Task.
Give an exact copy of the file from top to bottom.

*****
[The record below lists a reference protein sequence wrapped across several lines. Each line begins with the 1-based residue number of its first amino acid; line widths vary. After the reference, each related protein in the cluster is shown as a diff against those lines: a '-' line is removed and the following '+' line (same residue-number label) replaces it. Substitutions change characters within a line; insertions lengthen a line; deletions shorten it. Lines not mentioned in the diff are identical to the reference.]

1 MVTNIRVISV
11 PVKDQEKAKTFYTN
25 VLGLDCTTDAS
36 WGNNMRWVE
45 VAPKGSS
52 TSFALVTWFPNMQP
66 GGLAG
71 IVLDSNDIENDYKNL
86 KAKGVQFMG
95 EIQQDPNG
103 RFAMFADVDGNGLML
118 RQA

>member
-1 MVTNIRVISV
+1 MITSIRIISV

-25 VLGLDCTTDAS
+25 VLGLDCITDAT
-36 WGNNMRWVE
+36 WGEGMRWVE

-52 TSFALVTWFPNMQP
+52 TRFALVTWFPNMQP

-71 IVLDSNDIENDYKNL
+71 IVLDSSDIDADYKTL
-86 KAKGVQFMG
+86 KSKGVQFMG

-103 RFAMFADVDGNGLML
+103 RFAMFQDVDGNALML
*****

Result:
[The record below lists a reference protein sequence wrapped across several lines. Each line begins with the 1-based residue number of its first amino acid; line widths vary. After the reference, each related protein in the cluster is shown as a diff against those lines: a '-' line is removed and the following '+' line (same residue-number label) replaces it. Substitutions change characters within a line; insertions lengthen a line; deletions shorten it. Lines not mentioned in the diff are identical to the reference.]

1 MVTNIRVISV
11 PVKDQEKAKTFYTN
25 VLGLDCTTDAS
36 WGNNMRWVE
45 VAPKGSS
52 TSFALVTWFPNMQP
66 GGLAG
71 IVLDSNDIENDYKNL
86 KAKGVQFMG
95 EIQQDPNG
103 RFAMFADVDGNGLML
118 RQA

>member
-1 MVTNIRVISV
+1 MITSIRIISV

-25 VLGLDCTTDAS
+25 VLGLDCITDAT
-36 WGNNMRWVE
+36 WGEGMRWVE

-52 TSFALVTWFPNMQP
+52 TRFALVTWFPNMQP

-71 IVLDSNDIENDYKNL
+71 IVLDSSDIDADYKTL
-86 KAKGVQFMG
+86 KSKGVQFMG

-103 RFAMFADVDGNGLML
+103 RFAMFQDVDGNALML